I'll try and dig something out.

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Batteries will 'change the world', says AGL chief


AGL Energy chief executive Andy Vesey has singled out the advance in battery storage as the factor that will "change the world" of energy investment over the next few years, with a significant impact on both businesses and individual consumers. Speaking at The Australian Financial Review and J.P Morgan Chanticleer lunch in Sydney, Mr Vesey said AGL was expecting a 60 per cent reduction in the cost of batteries over the next five years, while performance would improve as investment poured into the chemistry and material science underpinning the technology.


"If I was going to say one thing as to what's going to change this whole world both in terms of large-scale investments and consumer investments it's going to be the radical change you're going to see in batteries," he said.


Mr Vesey said the adoption of battery storage, both grid-scale and in the home, would "change the nature of these other investments" in large-scale renewable energy such as wind power and solar...

'It's the end of energy and transportation as we know it': Tony Seba

Within just 15 years conventional energy production and transport will have been rendered obsolete by the revolution taking place in batteries, solar power and electric cars.


The startling thesis by energy disruption guru and Stanford University lecturer Tony Seba has been around for a couple of years but after originally being dismissed as crazy, is now catching serious attention from investors.


There is "no excuse" for any board of a utility in Australia not to know what's coming, he says, outlining a world with little centralised power generation, 100 per cent electric vehicles and minimal private car ownership.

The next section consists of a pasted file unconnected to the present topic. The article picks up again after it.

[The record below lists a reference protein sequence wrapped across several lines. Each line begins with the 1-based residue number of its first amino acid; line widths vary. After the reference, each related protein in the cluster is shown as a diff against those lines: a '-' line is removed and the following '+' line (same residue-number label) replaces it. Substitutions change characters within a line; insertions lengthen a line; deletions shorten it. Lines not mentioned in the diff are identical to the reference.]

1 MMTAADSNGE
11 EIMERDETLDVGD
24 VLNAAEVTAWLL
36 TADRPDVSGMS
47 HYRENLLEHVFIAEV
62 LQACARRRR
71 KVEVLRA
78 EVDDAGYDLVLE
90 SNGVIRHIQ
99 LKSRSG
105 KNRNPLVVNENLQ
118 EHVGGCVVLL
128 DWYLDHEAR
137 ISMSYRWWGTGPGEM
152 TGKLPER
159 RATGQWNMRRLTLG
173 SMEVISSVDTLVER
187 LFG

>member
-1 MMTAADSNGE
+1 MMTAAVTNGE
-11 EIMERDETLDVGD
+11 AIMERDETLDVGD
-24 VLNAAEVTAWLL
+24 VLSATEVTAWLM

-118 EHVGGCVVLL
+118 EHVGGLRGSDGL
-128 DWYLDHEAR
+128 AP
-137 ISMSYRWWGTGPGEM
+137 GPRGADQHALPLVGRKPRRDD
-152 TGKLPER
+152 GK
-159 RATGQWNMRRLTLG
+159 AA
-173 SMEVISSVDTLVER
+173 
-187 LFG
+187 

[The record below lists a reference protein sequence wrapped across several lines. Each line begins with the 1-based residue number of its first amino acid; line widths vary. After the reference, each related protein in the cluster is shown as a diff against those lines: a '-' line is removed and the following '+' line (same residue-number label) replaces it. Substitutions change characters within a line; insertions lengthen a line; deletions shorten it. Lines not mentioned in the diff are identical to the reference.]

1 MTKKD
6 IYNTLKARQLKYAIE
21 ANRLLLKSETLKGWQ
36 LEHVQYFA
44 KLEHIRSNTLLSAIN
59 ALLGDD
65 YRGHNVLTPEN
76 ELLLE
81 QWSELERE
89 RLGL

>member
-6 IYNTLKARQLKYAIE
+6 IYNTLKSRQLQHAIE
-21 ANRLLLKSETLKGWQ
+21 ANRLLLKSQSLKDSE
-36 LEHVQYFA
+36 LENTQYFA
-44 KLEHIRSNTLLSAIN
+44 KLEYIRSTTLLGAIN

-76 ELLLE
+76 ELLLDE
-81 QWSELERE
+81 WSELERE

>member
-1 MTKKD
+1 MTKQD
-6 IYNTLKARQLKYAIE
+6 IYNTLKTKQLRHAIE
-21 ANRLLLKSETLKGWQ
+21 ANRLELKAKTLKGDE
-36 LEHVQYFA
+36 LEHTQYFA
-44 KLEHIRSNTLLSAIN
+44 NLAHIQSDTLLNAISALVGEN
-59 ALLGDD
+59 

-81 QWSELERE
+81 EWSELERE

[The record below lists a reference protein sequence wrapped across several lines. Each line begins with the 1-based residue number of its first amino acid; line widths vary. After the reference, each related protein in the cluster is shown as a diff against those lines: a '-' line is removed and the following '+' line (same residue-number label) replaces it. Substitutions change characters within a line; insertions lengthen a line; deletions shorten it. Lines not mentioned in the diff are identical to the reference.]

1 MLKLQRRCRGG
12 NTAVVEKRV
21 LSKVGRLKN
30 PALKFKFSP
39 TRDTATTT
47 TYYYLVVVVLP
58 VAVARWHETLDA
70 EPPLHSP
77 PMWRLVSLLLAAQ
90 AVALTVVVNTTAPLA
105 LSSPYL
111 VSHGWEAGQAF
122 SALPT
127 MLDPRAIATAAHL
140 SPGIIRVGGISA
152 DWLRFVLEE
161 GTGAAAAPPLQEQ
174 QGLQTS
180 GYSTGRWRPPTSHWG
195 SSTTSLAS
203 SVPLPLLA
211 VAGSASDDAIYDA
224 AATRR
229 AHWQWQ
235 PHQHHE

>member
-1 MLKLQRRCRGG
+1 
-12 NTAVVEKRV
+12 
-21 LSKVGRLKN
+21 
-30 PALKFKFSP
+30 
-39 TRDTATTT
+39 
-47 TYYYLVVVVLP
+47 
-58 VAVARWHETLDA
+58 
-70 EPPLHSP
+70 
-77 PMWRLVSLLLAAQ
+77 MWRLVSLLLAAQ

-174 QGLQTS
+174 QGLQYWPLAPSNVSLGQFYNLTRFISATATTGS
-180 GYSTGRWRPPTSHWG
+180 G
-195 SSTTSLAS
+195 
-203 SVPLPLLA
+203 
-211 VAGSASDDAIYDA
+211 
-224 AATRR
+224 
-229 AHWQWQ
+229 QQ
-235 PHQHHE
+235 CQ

​"It's the end of energy and transportation as we know it, and it's coming very quickly," Mr Seba said at the start of a week of investor meetings in Australia...


Mr Seba's theory is based on the assumption that energy storage costs ÃÆâ€â„¢ÃƒÆ’ƒâہ¡ÃƒÆ’‚¢ÃƒÆ’¢Ã¢Ã¢Ã¢Ã¢â€š¬Ã…¡Ãƒâ€šÃ‚¬ÃƒÆ’…¡Ãƒâہ¡ÃƒÆ’‚¬ÃƒÆ’¢Ã¢Ã¢Ã¢Ã¢â‚¬Å¡Ã‚¬Ãƒâ€¦Ã‚¡ÃƒÆ’‚¬Ãƒâ€Â¦ÃƒÆ’¢Ã¢Ã¢â‚¬Å¡Ã‚¬Ãƒâ€¦Ã¢â‚¬Å“ for lithium-ion batteries for example ÃÆâ€â„¢ÃƒÆ’ƒâہ¡ÃƒÆ’‚¢ÃƒÆ’¢Ã¢Ã¢Ã¢Ã¢â€š¬Ã…¡Ãƒâ€šÃ‚¬ÃƒÆ’…¡Ãƒâہ¡ÃƒÆ’‚¬ÃƒÆ’¢Ã¢Ã¢Ã¢Ã¢â‚¬Å¡Ã‚¬Ãƒâ€¦Ã‚¡ÃƒÆ’‚¬Ãƒâ€Â¦ÃƒÆ’¢Ã¢Ã¢â‚¬Å¡Ã‚¬Ãƒâ€¦Ã¢â‚¬Å“ continues to drop at about 16 per cent a year, driving a replacement of power plants on the grid by energy storage and plunging prices for electric vehicles.

Read more: http://www.afr.com/business/energy/electri...m#ixzz49d9kpe00

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  • 3 weeks later...

made it to the 60's, then stalled


battery developer Redflow has linked with start-up Redback Technologies in an alliance it expects to smooth the path to market for its ZCell home battery and help overcome the greater popular recognition for rival lithium-ion batteries such as Tesla's Powerwall. It confirms that Redflow's 10 kilowatt-hour ZCell battery is compatible with the Redback inverter, as well as with the product from Netherlands-based Victron Energy, which it is already working with.


"Our aim is to make sure our battery is highly compatible with industry in general," Redflow chairman and technology entrepreneur SImon Hackett said in advance of the announcement. "Redback has worked with us to ensure that their firmware in their device is compatible with our battery, knows it's there, knows how to make the best use of it."


The link-up underscores how the future development of the solar and storage space will be facilitated by software-based technology alliances that will allow batteries, rooftop solar panels and devices to be inter-connected in a "smart" system that maximises the benefits for each household depending on their energy use patterns.

interesting development; it's not just buying a battery and bunging it against the wall